7 Delightful Gardens Designed by Famous Artists

Photo Credit: Shambhavipriyam CC BY-SA 3.0

Gardening has been around since the beginning of time.

Well, not exactly, but since our prehistoric ancestors began removing and arranging the surrounding foliage to improve their living areas. Since then, identifying and protecting preferred plant species, while controlling less desirable ones, has helped improve environments and provide food.

As civilizations emerged, so did aesthetic landscaping. Beautiful, formal gardens were planned and maintained to show wealth and social status. In the 1800s and 1900s, many artists, in Europe, Africa, Asia and the Americas, took to gardening for the pure artistry of it. They used gardening as inspiration and as subjects in their paintings.

Here are seven famous artists who designed some of the most enchanting spaces in the world.

1. Frida Kahlo, Mexico City

Kahlo lived her entire life in her beautiful Mexican home called Casa Azul, or The Blue House. The central courtyard was filled with folk art, native plants, fruit trees and cacti, which found their way into her paintings.

2. Claude Monet, Givenchy

Monet’s water gardens were filled with lilies in the Japanese style trending across Europe in the 1800s. He drew so much inspiration from his flowers, he frequently painted the garden’s bright irises and chrysanthemums for which he became best known.

3. Jacques Majorelle, Marrakech

In 1923, French artist Majorelle moved to the warmer climate of Morroco to improve his health. For the next 40 years, he cultivated a beautiful garden filled with exotic plants from around the globe and even trademarked his own blue paint, called Majorelle Blue.

4. Robert Irwin, Los Angeles

Artist Robert Irwin started out as a painter in Abstract Expressionism, but moved on to, and excelled in, California’s Light and Space movement. He is most famous for designing Getty’s Central Garden.

5. Adam Purple, New York City

Purple was a sculptor living in a tenement on the Lower East Side when he realized that the neighborhood kids didn’t have a clean, pretty place to play. He removed the garbage from their former playground and installed his Garden of Eden, complete with fruit trees and vegetable plants.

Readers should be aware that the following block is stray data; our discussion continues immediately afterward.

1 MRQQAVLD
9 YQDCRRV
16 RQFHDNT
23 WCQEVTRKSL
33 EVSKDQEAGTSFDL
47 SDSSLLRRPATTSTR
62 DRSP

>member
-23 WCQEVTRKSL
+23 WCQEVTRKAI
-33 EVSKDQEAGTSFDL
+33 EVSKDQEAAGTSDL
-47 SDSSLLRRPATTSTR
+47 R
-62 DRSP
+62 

Eventually the city razed it for more housing.

6. Emil Nolde, Seebull

German Expressionist Emil Nolde and his wife mixed sand and peat with the hard soil to start a beautiful garden that included a path in the shape of their initials. Nolde happily recreated the bright flowers on canvases until the Nazi’s declared him a degenerate and banned him from painting.

7. Mary Mattingly, New York City

Mattingly’s contribution to the public artworks scene is a 5,000 square-foot barge floating in the East River, called Swale. On it are edible plants that highlight how urban farming can relieve food deserts. Visitors to the barge are welcome to forage for fruits and vegetables.

Photo Credit: Flickr

Artists like these have long recognized flowers, plants and trees as works of art in their own right. Their gardens have certainly provided joy and wonder to nature and art lovers the world over, despite that the gardens’ original purposes may have been inspiration for the artists themselves.

But, undeniably, these artists’ visions for outdoor spaces came to be as famous and beloved as their paintings of them.